When I was in school, I wrote a term paper on the subject of genre: What does the term mean? Has it outlived its utility? The paper focused on the catalogue and philosophy of the now-legendary L.A.-based producer Flying Lotus, an artist whose productions defy easy genre tags.
When The Weeknd burst onto the scene from the cold north, critics and fans rushed to ascribe genre to his at-once lush and austere tracks. Hip-Hop, R&B, Soul, Indie…they were tossed around like so many darts in a dark pool hall. From this misguided attempt arose the term PBR&B, a reference to the alcoholic beverage of choice for the so-called hipster movement, Pabst Blue Ribbon. Because, apparently, only “hipsters” like this type of music.
Personally, I find this term hilarious and completely misguided. It’s the outcome of a human obsession with categorization, partially driven by the music industry and the chart culture that is falling to pieces even as I write. We are at the point where the genre defines the listener: Oh, you like The Weeknd? You must be a hipster. WHAT THE FUCK IS A HIPSTER BTW?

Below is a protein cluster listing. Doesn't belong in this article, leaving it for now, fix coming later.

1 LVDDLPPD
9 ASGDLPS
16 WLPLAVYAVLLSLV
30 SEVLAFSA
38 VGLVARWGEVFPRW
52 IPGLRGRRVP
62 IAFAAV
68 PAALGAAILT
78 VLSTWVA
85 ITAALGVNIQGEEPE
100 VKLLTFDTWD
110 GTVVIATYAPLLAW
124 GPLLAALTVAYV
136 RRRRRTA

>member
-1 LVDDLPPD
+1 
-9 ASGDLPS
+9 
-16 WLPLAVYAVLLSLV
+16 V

JMSN (pron. Jameson, like the whiskey) may be a new name to the PBR&B crowd, but he certainly is not a newcomer to the music industry. He began his career as the producer/writer/singer of power-pop outfit Love Arcade (LOLing at all the hipsters who, in an effort to prove how with it they were BEFORE he was big, will be forced to play Love Arcade songs for their friends)
Now he’s squarely in the sights of trendsetters everywhere, and any day now he’ll pop up on Pitchfork with a mediocre rating and a review that uses a lot of fancy words.
It’s Kastle’s touch that makes this song worthy of my space age bachelor pad. That garage two-step beat, the digiblips, the…emotive string section? Oh yes. The San Fran man takes the mood that Burial built and updates it for the year of trap in the least bombastic way possible. This remix sounds like an original, which should be the goal of every remixer the Internet spits out.
Go drive somewhere at night and bump this song. No PBR required.